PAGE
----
It's funny, because when I didn't worry about how much money was in the bank, really, just sort of knew that I wasn't running out, because there was enough and I have never really had exorbitant spending habits, and it hasn't been that long ago, I didn't care as much about my appearance. I was much more willing to wear exercise clothes or sweats-- I didn't care if people thought I looked poor, because I knew I wasn't. Now, I dress up more, I wear makeup more often, do my hair more often, because I don't want people to think I look poor. Isn't that funny? I didn't realize that I was doing this until this morning.

So, I am going to write about this. Because I have a voice. And I am going to speak for me and I am going to speak for all of our friends and neighbors who can't speak about it. They need a voice. We need to express it. When I was in high school, I heard statistics like, "One in ten people are gay." We would always look around us, as if trying to guess which one of us it was, and it was almost as if it were a disease we were afraid of catching. Poverty is very much like that. And when it became safe(r) for gay people to talk about it, we discovered that they had been quietly living among us the whole time.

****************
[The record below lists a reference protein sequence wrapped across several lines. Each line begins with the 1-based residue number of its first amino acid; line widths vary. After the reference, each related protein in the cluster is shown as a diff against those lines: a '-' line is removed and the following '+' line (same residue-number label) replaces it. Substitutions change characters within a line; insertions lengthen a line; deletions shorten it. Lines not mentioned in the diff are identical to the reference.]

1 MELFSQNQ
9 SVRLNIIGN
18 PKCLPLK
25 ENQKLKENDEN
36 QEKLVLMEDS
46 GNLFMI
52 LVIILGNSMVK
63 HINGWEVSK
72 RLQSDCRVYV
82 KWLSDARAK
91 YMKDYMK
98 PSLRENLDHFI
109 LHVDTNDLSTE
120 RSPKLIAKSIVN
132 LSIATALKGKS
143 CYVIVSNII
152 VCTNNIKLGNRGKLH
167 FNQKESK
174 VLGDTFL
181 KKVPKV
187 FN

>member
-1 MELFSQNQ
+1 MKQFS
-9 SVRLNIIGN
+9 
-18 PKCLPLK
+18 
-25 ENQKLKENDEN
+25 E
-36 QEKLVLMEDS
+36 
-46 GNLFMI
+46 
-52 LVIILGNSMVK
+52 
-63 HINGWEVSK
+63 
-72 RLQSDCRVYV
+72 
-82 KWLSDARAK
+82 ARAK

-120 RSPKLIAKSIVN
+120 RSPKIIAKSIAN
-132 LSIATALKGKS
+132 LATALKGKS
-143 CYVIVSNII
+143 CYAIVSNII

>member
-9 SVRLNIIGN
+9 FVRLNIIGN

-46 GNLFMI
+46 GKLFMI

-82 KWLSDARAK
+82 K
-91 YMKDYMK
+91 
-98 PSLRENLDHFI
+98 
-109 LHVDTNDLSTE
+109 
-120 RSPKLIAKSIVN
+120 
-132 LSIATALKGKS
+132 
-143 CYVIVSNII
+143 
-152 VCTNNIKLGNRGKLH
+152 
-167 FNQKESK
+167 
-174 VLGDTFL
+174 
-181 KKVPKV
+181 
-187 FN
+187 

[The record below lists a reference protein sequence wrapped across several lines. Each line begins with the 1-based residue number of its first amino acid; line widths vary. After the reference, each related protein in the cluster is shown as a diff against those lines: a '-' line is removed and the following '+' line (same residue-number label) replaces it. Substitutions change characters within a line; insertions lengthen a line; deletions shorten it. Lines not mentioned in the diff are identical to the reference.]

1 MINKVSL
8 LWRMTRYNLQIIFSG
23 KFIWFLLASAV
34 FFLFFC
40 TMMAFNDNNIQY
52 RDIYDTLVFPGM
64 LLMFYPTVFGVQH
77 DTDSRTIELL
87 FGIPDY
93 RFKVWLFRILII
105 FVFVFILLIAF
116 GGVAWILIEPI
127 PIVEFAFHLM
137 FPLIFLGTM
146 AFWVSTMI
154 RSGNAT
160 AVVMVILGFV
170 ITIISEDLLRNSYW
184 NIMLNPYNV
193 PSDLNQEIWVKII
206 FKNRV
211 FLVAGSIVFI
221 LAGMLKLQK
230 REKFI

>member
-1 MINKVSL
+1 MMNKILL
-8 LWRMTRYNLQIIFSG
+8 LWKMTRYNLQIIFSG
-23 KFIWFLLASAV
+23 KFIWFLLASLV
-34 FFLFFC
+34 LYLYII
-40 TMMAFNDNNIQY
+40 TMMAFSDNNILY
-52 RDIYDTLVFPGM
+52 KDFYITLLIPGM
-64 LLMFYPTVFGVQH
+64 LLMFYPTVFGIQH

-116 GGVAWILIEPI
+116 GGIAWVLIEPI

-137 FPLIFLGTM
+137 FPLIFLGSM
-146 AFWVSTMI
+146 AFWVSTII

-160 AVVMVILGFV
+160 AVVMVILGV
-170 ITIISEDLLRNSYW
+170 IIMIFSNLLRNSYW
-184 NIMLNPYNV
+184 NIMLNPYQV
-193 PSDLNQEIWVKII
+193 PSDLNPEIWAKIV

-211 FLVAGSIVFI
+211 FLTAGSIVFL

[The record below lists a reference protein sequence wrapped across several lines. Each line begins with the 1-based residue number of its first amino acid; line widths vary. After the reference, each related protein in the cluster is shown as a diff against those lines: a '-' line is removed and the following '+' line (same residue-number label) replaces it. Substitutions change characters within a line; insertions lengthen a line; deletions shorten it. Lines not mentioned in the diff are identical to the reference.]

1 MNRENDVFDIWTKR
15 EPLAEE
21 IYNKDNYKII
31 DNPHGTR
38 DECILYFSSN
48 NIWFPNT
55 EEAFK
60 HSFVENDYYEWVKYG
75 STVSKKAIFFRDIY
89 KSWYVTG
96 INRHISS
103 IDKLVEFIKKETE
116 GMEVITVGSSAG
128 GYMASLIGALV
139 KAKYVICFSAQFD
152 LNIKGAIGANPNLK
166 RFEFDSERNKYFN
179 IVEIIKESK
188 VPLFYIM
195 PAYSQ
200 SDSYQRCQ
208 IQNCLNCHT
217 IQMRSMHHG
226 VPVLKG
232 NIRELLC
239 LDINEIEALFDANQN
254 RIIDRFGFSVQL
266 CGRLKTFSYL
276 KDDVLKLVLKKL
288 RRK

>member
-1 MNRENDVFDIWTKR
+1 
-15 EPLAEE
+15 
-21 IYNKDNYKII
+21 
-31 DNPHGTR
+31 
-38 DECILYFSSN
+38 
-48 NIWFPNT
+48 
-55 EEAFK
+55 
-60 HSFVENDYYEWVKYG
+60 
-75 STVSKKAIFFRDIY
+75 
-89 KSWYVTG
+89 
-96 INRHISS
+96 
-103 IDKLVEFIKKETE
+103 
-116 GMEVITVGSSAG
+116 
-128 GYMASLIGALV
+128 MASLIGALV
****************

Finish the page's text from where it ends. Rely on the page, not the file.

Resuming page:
So are the invisible poor, my friends. So are the invisible poor.

One final note, because, whew, this isn't exactly a quick read, is it? When I read first read about this, it infuriated me. John Boehner says that

“I think this idea that’s been born out the last – maybe out of the economy last couple of years that, ‘You know, I really don’t have to work. I don’t really want to do this, I think I’d just rather sit around.’ This is a very sick idea for our country.”

I want to put my hands around his neck and squeeze. Because I know he knows that isn't true. The article continues to pinpoint what makes me so angry about this:

But Boehner has offered a peek behind the curtain – the Republican argument isn’t about economics, so much as it’s about personal animosity. The Speaker and his allies seem to think there’s something wrong, and perhaps even offensive, about families struggling to get by.
It’s part of the same phenomenon that leads GOP officials to demand drug tests for those relying on the safety net. If you need a hand keeping your head above water, it may very well be the result of a drug addiction. If you want a job and can’t find one, the argument goes, the problem is almost certainly your fault – it’s because you’d “rather sit around” than work.
It stems from a school of thought that says many social-insurance programs shouldn’t exist because struggling Americans are lazy and simply don’t deserve public assistance.
My friends, a few years ago, I was listening to Car Talk on NPR, when an upset woman called in. She was upset because she had hit a deer and wrecked her car. However, the thing she was upset about was this: She wanted to know why there was a Deer Crossing sign at that point in the highway, because that is a very high-traffic area. She thought that it was irresponsible and dangerous to place the Deer Crossing sign there, and suggested it ought to be moved to areas with less traffic.